These six proposals are more unpopular than not:
Allowing people to carry a concealed firearm without a license or safety training: 22% of voters favor, 69% oppose.
Banning public colleges and universities from funding campus activities or programs that promote diversity, equity and inclusion: 29% favor, 55% oppose.
Banning abortions after six weeks of pregnancy (including for victims of rape and incest who can’t provide official documentation of the crime, such as a police report): 35% favor, 51% oppose.
Requiring all books available to children in public schools, including those selected by their teachers, to be separately reviewed by a media specialist (like a school librarian) for content the government deems inappropriate: 34% favor, 50% oppose.
Banning majors or minors in critical race theory, gender studies or intersectionality at public colleges and universities: 36% favor, 48% oppose.
Arresting people for trespassing if they use bathrooms in public buildings that do not correspond to their sex at birth: 40% favor, 43% oppose.
And these two proposals attract plurality — but not majority — backing (in large part because of overwhelming support from Republicans):
Penalizing doctors with up to five years in prison for providing hormone treatments or surgical care to transgender minors: 48% favor, 40% oppose.
Prohibiting public school employees from calling students by pronouns other than those matching their sex at birth: 43% favor, 41% oppose.
To gauge whether DeSantis’s agenda is helping or hurting his electability, Yahoo News and YouGov then pointed out that “all of the proposals from the previous question have been put forward or signed into law by Florida Gov. Ron DeSantis” and repeated a question from earlier in the poll asking respondents to describe their chances of voting for him next November.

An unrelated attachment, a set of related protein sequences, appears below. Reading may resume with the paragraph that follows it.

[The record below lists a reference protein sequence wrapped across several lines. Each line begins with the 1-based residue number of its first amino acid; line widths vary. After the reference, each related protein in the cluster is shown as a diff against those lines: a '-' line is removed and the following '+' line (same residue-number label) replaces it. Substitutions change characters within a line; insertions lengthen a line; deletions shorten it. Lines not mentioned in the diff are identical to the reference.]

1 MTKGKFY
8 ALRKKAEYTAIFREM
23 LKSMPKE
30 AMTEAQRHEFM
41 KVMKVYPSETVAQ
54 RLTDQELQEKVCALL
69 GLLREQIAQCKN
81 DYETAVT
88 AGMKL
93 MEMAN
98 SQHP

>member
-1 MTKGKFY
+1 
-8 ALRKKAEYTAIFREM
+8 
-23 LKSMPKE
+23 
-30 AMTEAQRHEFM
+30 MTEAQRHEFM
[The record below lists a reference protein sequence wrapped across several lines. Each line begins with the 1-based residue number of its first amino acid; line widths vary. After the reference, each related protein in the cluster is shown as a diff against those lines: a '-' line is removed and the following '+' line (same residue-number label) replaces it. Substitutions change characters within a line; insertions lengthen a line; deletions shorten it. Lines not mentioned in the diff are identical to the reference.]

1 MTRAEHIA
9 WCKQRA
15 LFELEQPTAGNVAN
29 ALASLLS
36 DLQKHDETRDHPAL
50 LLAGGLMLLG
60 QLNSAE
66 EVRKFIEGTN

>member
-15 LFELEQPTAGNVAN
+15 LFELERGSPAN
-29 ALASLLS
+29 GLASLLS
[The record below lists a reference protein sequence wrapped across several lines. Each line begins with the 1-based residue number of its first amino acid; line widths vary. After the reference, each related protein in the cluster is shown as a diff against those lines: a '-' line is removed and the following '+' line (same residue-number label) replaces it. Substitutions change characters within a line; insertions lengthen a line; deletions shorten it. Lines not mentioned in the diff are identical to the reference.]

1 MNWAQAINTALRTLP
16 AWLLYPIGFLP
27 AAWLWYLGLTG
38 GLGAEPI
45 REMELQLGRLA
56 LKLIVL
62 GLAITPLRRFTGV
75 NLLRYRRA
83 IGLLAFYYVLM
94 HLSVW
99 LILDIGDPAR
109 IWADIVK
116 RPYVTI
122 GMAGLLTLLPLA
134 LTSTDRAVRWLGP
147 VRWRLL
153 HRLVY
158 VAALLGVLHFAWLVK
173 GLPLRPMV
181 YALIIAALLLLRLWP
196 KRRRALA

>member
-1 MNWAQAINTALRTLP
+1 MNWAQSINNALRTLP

Notably, the number of independents who now said they would definitely not vote for DeSantis rose 4 points (from 34% to 38%) — while the share of potential Republican primary voters who said they definitely would vote for DeSantis dropped by six points (from 55% to 47%).
Whether this reflects concerns about the connection between “extreme” policies and electability is beyond the scope of the poll. But for now, at least, potential Republican primary voters are not buying DeSantis’s claim that only he and Biden — and not Trump — “have a chance to get elected president.” When asked directly “which of these two Republicans do you think has the best chance of winning the 2024 general election for president,” 55% of them select Trump – and just 31% select DeSantis.
Nonetheless, the poll shows that Biden now leads Trump among registered voters 48% to 41% (up from 45% to 43% in early May). And despite his talking points, DeSantis doesn’t perform any better, trailing Biden by 6 points (40% to 46%).
The Yahoo News survey was conducted by YouGov using a nationally representative sample of 1,520 U.S. adults interviewed online from May 25-30, 2023. The sample was weighted according to gender, age, race, education, 2020 election turnout and presidential vote, baseline party identification and current voter registration status. Demographic weighting targets come from the 2019 American Community Survey. Baseline party identification is the respondent’s most recent answer given prior to March 15, 2022, and is weighted to the estimated distribution at that time (32% Democratic, 27% Republican). Respondents were selected from YouGov’s opt-in panel to be representative of all U.S. adults. The margin of error is approximately 2.7%.